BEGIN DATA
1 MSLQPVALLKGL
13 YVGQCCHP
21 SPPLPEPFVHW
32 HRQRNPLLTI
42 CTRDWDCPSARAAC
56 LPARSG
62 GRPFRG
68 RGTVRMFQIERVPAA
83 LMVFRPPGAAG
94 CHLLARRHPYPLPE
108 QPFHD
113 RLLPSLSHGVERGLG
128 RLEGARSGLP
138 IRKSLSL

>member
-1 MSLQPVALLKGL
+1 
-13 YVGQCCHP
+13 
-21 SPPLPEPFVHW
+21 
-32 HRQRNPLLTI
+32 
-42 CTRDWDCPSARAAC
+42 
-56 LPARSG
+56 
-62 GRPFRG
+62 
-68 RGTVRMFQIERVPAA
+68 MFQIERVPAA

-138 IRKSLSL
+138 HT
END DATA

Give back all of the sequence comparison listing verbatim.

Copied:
1 MSLQPVALLKGL
13 YVGQCCHP
21 SPPLPEPFVHW
32 HRQRNPLLTI
42 CTRDWDCPSARAAC
56 LPARSG
62 GRPFRG
68 RGTVRMFQIERVPAA
83 LMVFRPPGAAG
94 CHLLARRHPYPLPE
108 QPFHD
113 RLLPSLSHGVERGLG
128 RLEGARSGLP
138 IRKSLSL

>member
-1 MSLQPVALLKGL
+1 
-13 YVGQCCHP
+13 
-21 SPPLPEPFVHW
+21 
-32 HRQRNPLLTI
+32 
-42 CTRDWDCPSARAAC
+42 
-56 LPARSG
+56 
-62 GRPFRG
+62 
-68 RGTVRMFQIERVPAA
+68 MFQIERVPAA

-138 IRKSLSL
+138 HT